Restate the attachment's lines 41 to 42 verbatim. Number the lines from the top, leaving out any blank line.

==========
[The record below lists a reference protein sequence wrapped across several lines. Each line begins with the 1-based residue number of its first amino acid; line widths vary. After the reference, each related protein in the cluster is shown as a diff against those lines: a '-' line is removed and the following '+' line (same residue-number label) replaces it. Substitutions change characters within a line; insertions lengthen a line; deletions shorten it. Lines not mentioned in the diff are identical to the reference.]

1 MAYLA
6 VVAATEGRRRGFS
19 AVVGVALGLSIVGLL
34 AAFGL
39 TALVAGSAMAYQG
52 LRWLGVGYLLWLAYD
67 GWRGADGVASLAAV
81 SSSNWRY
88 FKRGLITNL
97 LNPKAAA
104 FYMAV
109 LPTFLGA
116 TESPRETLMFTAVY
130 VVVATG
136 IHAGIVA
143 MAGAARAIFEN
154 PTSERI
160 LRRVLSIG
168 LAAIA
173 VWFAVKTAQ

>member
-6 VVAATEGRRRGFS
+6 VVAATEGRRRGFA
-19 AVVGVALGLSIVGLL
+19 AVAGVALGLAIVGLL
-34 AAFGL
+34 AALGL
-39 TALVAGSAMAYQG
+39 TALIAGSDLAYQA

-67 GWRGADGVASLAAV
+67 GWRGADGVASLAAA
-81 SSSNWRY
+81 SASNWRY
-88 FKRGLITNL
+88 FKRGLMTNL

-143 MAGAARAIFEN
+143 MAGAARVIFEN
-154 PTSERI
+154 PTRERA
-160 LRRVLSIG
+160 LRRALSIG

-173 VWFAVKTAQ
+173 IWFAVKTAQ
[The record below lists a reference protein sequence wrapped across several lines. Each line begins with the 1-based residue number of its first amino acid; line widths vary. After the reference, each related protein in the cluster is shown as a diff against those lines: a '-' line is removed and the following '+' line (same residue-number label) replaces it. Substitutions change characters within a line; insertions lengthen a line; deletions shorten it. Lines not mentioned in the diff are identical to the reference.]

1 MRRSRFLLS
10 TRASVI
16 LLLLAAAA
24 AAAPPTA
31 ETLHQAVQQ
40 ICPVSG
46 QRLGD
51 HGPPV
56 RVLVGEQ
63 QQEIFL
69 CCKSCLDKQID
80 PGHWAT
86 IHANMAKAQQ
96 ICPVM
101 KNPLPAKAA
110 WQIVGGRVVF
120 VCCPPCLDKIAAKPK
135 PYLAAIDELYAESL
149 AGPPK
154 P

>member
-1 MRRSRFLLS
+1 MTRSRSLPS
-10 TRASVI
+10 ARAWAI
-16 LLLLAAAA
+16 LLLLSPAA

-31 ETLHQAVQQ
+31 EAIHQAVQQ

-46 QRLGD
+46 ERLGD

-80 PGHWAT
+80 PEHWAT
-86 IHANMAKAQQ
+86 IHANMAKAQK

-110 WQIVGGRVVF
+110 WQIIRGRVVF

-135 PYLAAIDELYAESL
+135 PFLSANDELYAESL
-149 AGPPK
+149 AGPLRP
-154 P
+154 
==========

-160 LRRVLSIG
+160 LRRALSIG